What is happening is that the cash cow of recent decades (computing/info tech) is dead and something genuinely new has to come along and provide genuine economic gains, on a big scale and in terms of quality, efficiency, value, and so on. I thought nano-tech might revolutionize material science and shake up manufacturing, but now I am not so sure. BioTech is a big con for the most part, being as US insurance/health care is so screwed up, I don’t see how real ground up companies can compete on the basis of innovation in such a whore house.
So buckle up for hard times! That means get out of debt. Scale back regular expenses. Put some cash in a safe deposit box or under your mattress. Drive an old car. Keep a small tax footprint. Stay mobile!
Cooter’s got it right.
Here’s my status:
Out of stock market.
Got 2 to 3 thousand cash around the house.
Driving a 5-year old Hyundai Elantra.
Combined 2016 (next year) income taxes (Fed and Cali) will be about $725.
Life is sweet.
IBM can’t innovate because it’s weighed down by its cash cows. As someone who works in technology, I am aware that IBM is putting its weight behind the hottest technology in software right now called Spark which came out of a UC Berkeley research. But so what really because IBM does not have its own cloud offering, so it has to constantly piggyback on other people’s work which then gets “lost” by marketing since the cash cow guys will eat up pretty much all the remaining budget.
The cloud is just a ham-fisted attempt to get customers to sign up for the service model (guaranteed revenue) rather than sell a product that might work for years and hinder future revenue.
One of my favorite examples is MS Word. The version I owned in 1998 works just as well (for what I do) as the version I use today which is 2013. So, why, in between, did I need to buy several new versions? Why can’t I just use the old one that I OWN?
Further, if one assumes malfeasance (who doesn’t these days) then the vendor of the cloud services is anonymously mining your data for their gain. Sure, it might be anonymous, but if you host most of the accounting services for small restaurants in the Seattle area, do you think you could find someone that might be interested in various profit margins, inventory ratios, and so on? You know, “anonymous” data because you don’t say who it is? What about those important contract documents with a potential major new client? Top secret, right?
The cloud is an insider traders wet dream. We actively refuse any cloud services at all at my employer (we all think the same thing).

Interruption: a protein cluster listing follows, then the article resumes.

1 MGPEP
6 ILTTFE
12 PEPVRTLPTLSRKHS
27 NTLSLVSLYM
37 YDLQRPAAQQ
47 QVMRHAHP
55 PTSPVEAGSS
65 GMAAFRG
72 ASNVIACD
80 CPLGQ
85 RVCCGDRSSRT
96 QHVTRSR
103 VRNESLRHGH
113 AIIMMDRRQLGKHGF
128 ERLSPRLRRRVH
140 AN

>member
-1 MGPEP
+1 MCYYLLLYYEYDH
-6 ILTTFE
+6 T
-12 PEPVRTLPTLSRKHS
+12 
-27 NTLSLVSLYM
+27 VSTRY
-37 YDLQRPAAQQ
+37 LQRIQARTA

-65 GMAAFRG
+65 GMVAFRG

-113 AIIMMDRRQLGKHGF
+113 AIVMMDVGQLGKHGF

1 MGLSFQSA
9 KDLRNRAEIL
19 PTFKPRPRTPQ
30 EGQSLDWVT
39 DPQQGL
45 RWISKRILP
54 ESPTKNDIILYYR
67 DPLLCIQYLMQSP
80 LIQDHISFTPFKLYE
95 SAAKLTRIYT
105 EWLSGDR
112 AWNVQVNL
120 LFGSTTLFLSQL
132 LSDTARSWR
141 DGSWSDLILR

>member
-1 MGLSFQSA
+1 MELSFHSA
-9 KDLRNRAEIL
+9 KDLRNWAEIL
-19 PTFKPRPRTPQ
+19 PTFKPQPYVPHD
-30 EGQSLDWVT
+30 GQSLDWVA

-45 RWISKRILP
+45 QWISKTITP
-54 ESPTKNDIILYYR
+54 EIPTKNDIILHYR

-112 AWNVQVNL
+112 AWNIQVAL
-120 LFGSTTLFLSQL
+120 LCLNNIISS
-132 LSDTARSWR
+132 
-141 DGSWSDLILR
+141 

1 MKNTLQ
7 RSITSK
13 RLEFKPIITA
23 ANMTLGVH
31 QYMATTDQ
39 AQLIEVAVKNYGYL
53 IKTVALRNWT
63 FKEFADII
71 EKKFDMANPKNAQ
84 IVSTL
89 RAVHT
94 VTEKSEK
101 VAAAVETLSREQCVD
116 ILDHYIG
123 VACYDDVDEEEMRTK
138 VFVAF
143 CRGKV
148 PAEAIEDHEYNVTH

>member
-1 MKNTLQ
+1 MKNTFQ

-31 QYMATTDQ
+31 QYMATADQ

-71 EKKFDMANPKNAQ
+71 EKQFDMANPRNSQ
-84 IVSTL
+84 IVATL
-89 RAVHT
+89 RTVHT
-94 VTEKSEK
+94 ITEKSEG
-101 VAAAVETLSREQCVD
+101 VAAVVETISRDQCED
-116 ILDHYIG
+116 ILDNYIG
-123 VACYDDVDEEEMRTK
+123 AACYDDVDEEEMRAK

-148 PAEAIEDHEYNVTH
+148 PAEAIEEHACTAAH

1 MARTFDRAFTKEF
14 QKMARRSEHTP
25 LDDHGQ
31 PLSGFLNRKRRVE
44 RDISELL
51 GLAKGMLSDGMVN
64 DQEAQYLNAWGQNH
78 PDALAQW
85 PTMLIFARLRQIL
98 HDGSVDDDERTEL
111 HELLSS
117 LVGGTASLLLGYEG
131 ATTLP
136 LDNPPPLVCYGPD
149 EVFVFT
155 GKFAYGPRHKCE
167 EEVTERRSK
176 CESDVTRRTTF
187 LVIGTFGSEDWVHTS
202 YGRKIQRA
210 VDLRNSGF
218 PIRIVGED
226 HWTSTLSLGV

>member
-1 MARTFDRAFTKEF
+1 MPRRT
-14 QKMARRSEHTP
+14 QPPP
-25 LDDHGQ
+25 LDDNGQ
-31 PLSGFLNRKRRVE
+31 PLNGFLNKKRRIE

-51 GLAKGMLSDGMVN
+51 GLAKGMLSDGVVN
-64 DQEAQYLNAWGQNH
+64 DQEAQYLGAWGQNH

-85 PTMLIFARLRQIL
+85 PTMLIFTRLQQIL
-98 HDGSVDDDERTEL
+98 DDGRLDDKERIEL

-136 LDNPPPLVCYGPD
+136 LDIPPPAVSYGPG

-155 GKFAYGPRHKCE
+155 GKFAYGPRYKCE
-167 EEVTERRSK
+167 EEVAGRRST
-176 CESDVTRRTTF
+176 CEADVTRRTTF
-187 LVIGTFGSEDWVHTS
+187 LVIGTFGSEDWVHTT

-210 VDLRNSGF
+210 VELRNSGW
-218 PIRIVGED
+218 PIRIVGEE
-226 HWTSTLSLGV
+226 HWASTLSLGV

Unless you are telling me what “spark” is, I am not impressed. I did a quick google and as best I can tell it is a webby, analytical software product that is clusterable. A MS SQL Server license for SQL 2014 which includes SAS Tabular retails for 10k or there about (at least for my company).
So, it is fine they are bringing on new products and all that, but this is hardly going to save their bacon.
IBM used to be the monopoly, just like AT&T, just like MS. But, funny how that doesn’t seem to go in a straight line.
Wolf, where can I find the write-up on ‘the great revenue recession’? It seems that this is hardly (or at least not necessarily) limited to the lumbering giants of the technology space. Funny, by the way, since I thought equities were generally considered to be ‘claims on future revenue streams.’ They also apparently work (for a while) as free money measurement and owner-initiated liquidation detection devices.
Here’s my series on the “revenue recession.” I first tagged articles that way on September 7. There might have been earlier articles on it, but they’re now harder to find. So make sure you look at the Sep 7 article first – it defines the issue:
IBM is still in business? I thought they died in the 90s. Maybe they’re just getting the Memo now?
Seriously… the ‘cloud’ is part of the race to the bottom in prices in the IT market, along with having your data held hostage and a total lack of privacy…with that said, nearly all the federal government agencies are moving to it. Lowest price, don’t you know?
Well Cooter I guess ‘planned obsolescence ‘ is alive and well. Can you imagine the frustration of future car aficionados trying to restore an old car and have to scrap the whole plan because the software that runs the “black box” can’t be purchased at any cost?